C3IA (a military term) Solutions was set up in 2006 by Horan and Keith Parsons. It has 84 personnel on contract of whom 33 are employees and 51 are associates. The business operates in the defence and security sectors serving both SMEs and multi-national firms.

C3IA is a leading provider of secure ICT, technical programme management and information security services and solutions.

The company takes its Corporate Social Responsibility seriously, supporting serving and past members of the Armed Services. Indeed, the business sponsors those engaged in personal and team development through arduous sporting and other challenges.

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Research suggests up to 45% of fraud linked directly to organised crime

New research conducted by the Police Foundation and Perpetuity Research has found that between 31% and 45% of fraud may be linked to organised crime. This is up to three times higher than the 15% level found in previous studies.

The research, which was funded by The Dawes Trust, looked at a large sample of frauds taking place in the Midlands and the South West. It found that fraud linked to organised crime was more harmful to victims than other types of fraud. On average, individual victims of organised fraud were likely to lose significantly more money per fraud offence (£10,260) than victims of non-organised fraud (£3,982).

Professor Martin Gill CSyP FSyI, director of Perpetuity Research and one of the research report’s authors, said: “We know that fraud, and particularly online fraud, is the new volume crime. Our research shows that organised crime groups play a much larger role in fraud than has previously been estimated, and that fraud linked to organised crime causes much more harm than other types of fraud.”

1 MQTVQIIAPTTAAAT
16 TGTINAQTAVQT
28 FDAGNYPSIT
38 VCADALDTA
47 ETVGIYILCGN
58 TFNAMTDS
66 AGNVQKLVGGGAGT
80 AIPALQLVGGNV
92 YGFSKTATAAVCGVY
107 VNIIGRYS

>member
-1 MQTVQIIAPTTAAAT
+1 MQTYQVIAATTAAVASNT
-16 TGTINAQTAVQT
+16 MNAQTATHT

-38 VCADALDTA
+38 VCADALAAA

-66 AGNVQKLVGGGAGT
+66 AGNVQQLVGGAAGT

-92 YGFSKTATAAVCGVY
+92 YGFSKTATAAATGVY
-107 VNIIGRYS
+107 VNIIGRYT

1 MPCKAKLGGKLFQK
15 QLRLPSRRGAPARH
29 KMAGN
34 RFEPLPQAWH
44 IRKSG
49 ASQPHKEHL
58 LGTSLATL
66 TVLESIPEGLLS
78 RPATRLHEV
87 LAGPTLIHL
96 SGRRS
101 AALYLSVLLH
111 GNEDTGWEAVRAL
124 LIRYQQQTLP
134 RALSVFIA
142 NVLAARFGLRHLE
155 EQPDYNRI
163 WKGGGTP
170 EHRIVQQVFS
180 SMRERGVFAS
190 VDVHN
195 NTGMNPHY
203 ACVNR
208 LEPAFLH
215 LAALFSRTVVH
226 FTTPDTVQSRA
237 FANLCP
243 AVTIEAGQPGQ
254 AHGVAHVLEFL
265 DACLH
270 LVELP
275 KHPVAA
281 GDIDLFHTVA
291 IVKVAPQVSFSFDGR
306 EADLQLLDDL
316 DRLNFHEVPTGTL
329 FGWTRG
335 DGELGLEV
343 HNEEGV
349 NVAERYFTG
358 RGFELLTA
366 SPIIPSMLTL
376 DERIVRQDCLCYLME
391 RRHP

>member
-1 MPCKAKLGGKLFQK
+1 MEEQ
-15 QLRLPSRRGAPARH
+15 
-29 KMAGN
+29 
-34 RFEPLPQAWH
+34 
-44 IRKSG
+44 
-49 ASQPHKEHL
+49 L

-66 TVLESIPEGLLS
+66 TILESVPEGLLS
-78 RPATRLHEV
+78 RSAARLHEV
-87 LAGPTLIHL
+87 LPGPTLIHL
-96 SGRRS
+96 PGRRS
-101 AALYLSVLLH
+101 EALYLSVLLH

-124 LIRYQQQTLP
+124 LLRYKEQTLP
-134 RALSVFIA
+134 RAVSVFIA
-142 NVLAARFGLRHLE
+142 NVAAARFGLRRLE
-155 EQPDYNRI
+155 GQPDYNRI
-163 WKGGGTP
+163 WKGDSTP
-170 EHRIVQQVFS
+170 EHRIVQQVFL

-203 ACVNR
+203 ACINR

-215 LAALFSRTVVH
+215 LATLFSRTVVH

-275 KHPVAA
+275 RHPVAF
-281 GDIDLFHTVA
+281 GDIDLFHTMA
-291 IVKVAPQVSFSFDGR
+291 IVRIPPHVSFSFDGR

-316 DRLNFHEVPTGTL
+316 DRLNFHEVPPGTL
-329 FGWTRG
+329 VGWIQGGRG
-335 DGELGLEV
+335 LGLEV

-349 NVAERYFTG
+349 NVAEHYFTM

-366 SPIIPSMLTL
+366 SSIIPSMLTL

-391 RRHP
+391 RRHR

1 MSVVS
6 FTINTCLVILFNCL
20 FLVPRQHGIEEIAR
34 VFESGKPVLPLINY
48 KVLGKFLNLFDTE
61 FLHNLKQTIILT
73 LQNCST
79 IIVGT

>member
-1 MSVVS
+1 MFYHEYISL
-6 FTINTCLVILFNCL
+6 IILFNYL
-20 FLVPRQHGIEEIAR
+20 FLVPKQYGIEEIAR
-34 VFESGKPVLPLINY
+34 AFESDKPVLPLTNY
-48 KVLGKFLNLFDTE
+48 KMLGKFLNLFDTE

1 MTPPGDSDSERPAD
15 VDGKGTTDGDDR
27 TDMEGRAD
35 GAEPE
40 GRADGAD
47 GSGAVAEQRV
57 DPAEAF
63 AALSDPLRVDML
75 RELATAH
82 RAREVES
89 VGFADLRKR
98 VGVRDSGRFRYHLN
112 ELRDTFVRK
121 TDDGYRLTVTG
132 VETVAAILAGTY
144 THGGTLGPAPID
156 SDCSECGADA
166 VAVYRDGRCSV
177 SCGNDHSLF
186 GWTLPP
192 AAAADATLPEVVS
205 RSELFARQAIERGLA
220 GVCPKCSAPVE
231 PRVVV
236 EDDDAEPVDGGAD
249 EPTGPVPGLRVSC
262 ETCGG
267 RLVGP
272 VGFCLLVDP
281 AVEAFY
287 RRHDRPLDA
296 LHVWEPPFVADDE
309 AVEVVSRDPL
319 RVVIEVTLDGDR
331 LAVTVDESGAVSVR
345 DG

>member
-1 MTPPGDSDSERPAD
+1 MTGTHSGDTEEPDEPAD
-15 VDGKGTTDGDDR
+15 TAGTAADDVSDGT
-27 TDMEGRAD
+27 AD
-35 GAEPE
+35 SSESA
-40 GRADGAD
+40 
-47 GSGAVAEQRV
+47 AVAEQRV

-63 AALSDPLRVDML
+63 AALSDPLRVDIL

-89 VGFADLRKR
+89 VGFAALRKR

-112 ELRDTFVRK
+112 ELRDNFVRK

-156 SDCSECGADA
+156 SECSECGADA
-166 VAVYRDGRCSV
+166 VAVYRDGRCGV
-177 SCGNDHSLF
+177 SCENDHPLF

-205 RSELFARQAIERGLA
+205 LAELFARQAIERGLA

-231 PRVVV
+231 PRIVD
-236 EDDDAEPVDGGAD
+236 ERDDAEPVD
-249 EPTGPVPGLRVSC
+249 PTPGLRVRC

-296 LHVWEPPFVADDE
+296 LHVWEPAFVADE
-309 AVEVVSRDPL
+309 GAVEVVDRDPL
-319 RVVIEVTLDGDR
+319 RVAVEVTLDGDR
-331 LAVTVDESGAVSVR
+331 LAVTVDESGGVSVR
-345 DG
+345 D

Investment fraud was most likely to be linked to organised crime, with around 70% of this fraud type estimated to be perpetrated by organised crime groups. Between a third (38%) and over a half (59%) of mass-marketing fraud is estimated to be linked to organised crime.

stop fraud

The research also found that the police response to fraud was inadequate. Unlike traditional crime types such as burglary and vehicle crime, victims who report a fraud rarely receive a visit from a police officer or any other official.

Response to organised fraud

There are many agencies holding a wide range of powers which could bolster the local response to organised fraud. However, at present these agencies only work together on an ad hoc basis and systematic data sharing is virtually non-existent.

Given the complexity, the expense and the low success rate of fraud investigations, a more problem-oriented, multi-agency approach would, the researchers argue, be somewhat more effective.